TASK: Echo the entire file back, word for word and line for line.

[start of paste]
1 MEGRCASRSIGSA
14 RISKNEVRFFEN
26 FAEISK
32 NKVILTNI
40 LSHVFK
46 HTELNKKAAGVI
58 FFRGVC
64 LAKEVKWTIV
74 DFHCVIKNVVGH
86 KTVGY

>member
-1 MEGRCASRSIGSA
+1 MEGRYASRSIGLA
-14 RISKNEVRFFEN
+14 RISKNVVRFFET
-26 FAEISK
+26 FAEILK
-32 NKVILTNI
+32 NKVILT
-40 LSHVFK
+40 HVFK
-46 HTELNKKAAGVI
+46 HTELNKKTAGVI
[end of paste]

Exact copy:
1 MEGRCASRSIGSA
14 RISKNEVRFFEN
26 FAEISK
32 NKVILTNI
40 LSHVFK
46 HTELNKKAAGVI
58 FFRGVC
64 LAKEVKWTIV
74 DFHCVIKNVVGH
86 KTVGY

>member
-1 MEGRCASRSIGSA
+1 MEGRYASRSIGLA
-14 RISKNEVRFFEN
+14 RISKNVVRFFET
-26 FAEISK
+26 FAEILK
-32 NKVILTNI
+32 NKVILT
-40 LSHVFK
+40 HVFK
-46 HTELNKKAAGVI
+46 HTELNKKTAGVI